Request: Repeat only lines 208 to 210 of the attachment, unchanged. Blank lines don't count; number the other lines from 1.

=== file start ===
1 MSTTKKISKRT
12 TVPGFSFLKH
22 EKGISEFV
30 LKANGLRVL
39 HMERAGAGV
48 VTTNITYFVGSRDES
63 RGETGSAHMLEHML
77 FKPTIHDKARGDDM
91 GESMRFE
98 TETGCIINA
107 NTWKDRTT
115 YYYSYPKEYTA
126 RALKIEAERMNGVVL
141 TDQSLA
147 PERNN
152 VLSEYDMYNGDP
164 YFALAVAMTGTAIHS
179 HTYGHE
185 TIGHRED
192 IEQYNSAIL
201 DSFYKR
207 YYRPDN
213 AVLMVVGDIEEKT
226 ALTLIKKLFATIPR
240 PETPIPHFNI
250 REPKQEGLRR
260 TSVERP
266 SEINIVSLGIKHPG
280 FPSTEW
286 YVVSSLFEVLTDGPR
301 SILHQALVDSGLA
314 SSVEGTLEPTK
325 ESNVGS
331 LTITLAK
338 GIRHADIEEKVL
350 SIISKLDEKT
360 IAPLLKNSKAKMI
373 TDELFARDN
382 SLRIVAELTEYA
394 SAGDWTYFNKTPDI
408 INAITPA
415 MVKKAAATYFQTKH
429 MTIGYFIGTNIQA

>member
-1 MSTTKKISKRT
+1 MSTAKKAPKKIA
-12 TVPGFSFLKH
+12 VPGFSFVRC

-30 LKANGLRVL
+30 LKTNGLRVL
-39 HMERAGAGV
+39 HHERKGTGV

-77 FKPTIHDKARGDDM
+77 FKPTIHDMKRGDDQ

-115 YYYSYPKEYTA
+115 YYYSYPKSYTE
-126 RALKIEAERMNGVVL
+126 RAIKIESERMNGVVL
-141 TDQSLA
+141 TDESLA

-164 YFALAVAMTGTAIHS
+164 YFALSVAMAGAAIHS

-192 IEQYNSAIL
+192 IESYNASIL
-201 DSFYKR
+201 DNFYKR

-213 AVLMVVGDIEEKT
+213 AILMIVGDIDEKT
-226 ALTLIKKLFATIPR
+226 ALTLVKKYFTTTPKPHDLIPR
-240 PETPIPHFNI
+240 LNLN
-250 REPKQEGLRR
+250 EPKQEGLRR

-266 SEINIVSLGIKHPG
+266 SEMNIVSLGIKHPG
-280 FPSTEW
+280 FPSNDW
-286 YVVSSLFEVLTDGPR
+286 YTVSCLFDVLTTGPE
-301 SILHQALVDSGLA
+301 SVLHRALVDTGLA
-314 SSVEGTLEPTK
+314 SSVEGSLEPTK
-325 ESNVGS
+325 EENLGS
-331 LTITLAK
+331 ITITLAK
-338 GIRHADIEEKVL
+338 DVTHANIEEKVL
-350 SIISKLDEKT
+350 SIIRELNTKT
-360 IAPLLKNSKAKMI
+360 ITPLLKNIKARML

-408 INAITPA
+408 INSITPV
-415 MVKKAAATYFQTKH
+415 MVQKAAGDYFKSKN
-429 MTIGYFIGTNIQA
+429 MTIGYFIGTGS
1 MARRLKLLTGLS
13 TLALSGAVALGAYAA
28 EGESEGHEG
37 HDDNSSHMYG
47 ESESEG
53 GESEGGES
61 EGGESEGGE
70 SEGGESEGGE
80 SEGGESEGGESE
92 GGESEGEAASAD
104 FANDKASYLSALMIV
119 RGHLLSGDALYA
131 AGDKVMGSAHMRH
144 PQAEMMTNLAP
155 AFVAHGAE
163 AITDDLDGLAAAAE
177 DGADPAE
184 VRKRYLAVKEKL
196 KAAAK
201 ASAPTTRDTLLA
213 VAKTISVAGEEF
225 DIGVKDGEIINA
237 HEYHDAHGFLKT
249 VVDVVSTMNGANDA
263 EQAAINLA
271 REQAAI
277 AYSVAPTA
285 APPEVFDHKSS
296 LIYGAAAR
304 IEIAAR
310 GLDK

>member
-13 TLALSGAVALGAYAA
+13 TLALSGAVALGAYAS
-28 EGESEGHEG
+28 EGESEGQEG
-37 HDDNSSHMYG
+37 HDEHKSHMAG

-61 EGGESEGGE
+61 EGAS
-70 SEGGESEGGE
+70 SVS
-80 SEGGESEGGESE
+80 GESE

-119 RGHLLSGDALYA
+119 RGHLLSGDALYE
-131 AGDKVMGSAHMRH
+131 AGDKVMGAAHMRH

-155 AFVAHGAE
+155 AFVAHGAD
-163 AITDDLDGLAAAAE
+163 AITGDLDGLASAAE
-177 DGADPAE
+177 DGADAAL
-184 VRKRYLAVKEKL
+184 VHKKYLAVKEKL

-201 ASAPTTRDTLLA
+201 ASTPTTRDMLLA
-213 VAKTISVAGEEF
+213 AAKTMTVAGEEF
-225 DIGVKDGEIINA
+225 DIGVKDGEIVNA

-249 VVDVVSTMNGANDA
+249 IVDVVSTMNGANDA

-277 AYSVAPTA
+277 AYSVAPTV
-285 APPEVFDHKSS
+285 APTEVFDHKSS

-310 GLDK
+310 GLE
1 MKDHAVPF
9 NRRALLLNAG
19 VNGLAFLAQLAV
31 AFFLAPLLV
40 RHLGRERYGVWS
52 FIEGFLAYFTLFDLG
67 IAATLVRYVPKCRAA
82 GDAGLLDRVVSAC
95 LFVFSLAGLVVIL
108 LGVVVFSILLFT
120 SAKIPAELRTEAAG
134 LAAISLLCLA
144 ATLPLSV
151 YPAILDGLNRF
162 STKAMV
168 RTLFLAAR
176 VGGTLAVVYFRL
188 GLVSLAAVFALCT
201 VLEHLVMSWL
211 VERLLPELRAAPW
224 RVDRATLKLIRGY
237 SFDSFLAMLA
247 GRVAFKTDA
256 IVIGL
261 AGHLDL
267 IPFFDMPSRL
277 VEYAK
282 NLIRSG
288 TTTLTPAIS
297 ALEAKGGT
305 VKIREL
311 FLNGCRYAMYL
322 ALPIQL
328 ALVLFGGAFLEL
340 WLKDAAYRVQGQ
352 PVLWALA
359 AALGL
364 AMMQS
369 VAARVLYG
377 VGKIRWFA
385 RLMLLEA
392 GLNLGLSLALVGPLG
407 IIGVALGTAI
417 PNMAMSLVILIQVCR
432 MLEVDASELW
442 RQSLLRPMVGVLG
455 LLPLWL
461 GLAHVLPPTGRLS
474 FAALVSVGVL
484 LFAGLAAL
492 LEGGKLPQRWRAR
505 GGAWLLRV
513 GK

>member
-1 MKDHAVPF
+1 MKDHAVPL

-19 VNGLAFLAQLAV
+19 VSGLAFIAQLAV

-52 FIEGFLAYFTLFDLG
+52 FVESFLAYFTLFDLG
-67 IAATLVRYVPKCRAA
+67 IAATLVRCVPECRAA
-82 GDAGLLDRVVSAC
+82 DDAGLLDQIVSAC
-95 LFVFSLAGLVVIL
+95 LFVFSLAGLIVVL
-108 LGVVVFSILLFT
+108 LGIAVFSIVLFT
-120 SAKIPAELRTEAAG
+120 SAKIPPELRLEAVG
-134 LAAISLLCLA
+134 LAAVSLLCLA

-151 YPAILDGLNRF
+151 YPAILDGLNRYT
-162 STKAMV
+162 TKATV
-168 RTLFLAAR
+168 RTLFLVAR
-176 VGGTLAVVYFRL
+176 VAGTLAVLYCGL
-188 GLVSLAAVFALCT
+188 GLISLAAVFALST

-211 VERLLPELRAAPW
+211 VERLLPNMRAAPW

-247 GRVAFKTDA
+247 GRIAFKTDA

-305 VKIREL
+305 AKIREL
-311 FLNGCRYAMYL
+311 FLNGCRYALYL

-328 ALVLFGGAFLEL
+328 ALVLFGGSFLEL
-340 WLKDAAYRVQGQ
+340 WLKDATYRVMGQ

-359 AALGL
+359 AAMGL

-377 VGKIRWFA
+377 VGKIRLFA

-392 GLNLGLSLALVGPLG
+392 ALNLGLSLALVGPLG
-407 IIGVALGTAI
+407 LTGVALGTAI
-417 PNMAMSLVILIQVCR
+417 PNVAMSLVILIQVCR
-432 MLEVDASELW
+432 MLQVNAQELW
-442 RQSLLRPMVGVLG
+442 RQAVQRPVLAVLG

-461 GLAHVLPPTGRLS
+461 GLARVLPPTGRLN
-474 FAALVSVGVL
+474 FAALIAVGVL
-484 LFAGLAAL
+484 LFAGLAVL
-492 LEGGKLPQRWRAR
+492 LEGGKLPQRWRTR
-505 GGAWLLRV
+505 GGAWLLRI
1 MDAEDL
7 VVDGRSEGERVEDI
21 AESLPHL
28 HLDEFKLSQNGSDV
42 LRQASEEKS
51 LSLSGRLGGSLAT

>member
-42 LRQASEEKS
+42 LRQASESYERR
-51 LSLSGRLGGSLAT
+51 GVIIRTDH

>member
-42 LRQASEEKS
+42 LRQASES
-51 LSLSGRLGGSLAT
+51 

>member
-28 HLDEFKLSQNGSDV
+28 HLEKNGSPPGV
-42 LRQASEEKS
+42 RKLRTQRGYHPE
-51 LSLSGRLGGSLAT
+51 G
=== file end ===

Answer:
364 AMMQS
369 VAARVLYG
377 VGKIRWFA